For many heterosexual couples, where one is infected with HIV (serodiscordant or ‘sero-disco’), having children has been full of challenges. However, results from recent major trials in sero-disco couples are offering new hope. In cases where the male partner is sero-positive, standard practice in many developed countries has been to use the assisted reproduction technique of intrauterine insemination with processed sperm (‘sperm washing’).
This technique has been effective and safe (not one case of transmission of HIV from the male partner to the female has been recorded, after more than 12 years of widespread use of this method). However, it is expensive and the probability of a viable pregnancy is around 15-18% per attempted reproduction cycle. For the couples involved it can be medically very invasive and hugely frustrating.
Data from a recent study of Swiss heterosexual sero-disco couples who have conceived children by ‘natural’ vaginal intercourse are encouraging. This study evolved in 2007 out of an existing program of insemination counselling of sero-disco couples. Prior to having their sperm 'washed' in preparation for insemination into their female partners, 104 HIV positive male partners were tested for the presence of HIV-RNA in their semen.
These men were all receiving HAARTHighly Active AntiRetroviral Therapy ??? aggressive treatment of HIV infection using several different drugs together. and had undetectable viral loads in their blood for more than six months. Not one had detectable HIV in his semen (detection level 40 copies/ml). This encouraged the study team to offer the possibility of these couples conceiving naturally.
The team used the following guidelines:
- 1 The male partner had undetectable HIV in their blood plasma for at least six months;
- There was no report of current genital infections and no unprotected sex with other partners;
- The female partner monitored her hormone levels to determine the best time for conception (up to 36 hours after the maximum hormone level);
- The female partner received PrEP with tenofovir, first dose when the hormones were at their peak and a second dose 24 hours later;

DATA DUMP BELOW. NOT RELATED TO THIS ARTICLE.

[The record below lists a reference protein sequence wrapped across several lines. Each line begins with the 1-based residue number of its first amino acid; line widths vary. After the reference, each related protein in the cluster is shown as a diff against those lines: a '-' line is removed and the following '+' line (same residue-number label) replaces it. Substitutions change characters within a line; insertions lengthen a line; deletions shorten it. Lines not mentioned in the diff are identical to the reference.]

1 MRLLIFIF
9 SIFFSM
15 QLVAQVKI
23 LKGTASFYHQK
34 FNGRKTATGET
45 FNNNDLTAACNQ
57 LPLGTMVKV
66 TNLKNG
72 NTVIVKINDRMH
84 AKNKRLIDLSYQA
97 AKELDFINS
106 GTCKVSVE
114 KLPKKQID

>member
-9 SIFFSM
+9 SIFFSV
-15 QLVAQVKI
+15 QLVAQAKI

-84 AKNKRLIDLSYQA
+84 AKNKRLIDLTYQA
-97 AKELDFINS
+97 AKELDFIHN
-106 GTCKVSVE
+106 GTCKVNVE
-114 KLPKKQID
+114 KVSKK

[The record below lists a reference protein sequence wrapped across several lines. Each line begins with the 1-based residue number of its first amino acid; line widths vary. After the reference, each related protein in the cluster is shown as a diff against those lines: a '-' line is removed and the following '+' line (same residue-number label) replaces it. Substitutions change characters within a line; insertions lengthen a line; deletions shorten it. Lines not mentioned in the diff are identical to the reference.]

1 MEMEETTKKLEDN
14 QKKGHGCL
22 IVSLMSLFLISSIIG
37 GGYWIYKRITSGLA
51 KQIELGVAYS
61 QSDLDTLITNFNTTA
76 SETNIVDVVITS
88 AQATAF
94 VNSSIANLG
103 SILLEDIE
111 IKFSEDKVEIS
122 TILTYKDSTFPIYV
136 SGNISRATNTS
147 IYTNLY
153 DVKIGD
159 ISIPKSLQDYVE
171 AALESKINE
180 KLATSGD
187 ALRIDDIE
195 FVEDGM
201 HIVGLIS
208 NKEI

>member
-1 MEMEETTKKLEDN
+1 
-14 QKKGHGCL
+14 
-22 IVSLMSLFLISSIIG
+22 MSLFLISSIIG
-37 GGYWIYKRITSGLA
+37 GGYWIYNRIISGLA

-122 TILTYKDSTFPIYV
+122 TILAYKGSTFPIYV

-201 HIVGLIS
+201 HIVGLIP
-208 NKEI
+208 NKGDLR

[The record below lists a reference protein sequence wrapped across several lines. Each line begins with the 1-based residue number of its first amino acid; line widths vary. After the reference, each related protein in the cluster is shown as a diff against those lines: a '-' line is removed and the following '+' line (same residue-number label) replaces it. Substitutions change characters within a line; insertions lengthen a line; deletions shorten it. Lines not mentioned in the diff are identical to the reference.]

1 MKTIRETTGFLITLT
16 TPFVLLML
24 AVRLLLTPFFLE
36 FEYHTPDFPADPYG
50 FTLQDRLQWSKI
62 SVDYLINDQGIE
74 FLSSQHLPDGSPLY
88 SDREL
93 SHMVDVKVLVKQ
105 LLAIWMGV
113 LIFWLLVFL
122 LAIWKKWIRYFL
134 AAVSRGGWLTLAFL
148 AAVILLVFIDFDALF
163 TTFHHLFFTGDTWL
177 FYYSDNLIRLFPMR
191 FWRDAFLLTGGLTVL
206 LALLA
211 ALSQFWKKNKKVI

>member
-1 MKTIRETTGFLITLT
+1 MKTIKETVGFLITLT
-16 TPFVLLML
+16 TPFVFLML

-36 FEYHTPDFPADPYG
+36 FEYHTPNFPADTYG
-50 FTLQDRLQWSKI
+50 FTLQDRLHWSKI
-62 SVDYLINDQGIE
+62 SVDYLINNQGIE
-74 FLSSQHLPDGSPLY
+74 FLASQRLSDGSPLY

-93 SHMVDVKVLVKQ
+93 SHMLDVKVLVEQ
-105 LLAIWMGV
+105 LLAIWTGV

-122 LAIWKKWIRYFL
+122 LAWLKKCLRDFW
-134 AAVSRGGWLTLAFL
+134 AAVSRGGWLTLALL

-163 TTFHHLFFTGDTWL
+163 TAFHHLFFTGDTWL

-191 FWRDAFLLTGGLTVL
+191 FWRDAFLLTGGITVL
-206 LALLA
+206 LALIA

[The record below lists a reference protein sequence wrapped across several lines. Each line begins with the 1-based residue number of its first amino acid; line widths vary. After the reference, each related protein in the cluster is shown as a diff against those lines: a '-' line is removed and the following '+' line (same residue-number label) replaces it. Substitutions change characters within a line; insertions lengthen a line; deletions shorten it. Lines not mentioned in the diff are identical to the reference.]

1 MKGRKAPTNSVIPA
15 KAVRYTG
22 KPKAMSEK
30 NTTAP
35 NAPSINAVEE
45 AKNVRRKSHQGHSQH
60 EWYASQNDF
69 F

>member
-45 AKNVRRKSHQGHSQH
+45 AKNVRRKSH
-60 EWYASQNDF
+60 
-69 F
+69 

- Intercourse took place after the second dose of tenofovir; and
- After six unsuccessful attempts at conception, the couples were referred to test their fertility levels.
A total of 46 couples opted for this method of timed intercourse with PrEP.
In these couples nine female partners subsequently declined to take tenofovir as PrEP and relied solely on their partners undetectable viral load with timed intercourse, judging that the risk of acquiring HIV was too low and not wishing to expose their conceived offspring to HIV antiretroviralsA medication or other substance which is active against retroviruses such as HIV.. At their first attempt 26% of the couples conceived a child, this rose to a total of 75% of all the couples at 12 attempts. Of those who failed to conceive a child it was found that reduced fertility was the cause, and this was mainly associated with older age in the male partner. The study team documented 244 instances of unprotected vaginal intercourse. Not one of the women became HIV positive.
These results, together with the results of recent PrEP trials in heterosexual couples, should give hope to many couples who are living with HIV and who wish to have children. The possibility of conceiving a child 'naturally' without resorting to invasive techniques now seems to be within reach.
Vernazza PL, Graf I, Sonnenberg-Schwan U, Geit M, Meurer A. Preexposure prophylaxis and timed intercourse for HIV-discordant couples willing to conceive a child. AIDS. 2011 Oct 23; 25(16): 2005-8.
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Background reading on assisted reproduction in sero-disco couples:
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Savasi V, Ferrazzi E, Lanzani C, Oneta M, Parrilla B, Persico T. Safety of sperm washing and ART outcome in 741 HIV-1-serodiscordant couples. Hum Reprod. 2007 Mar; 22(3): 772-7.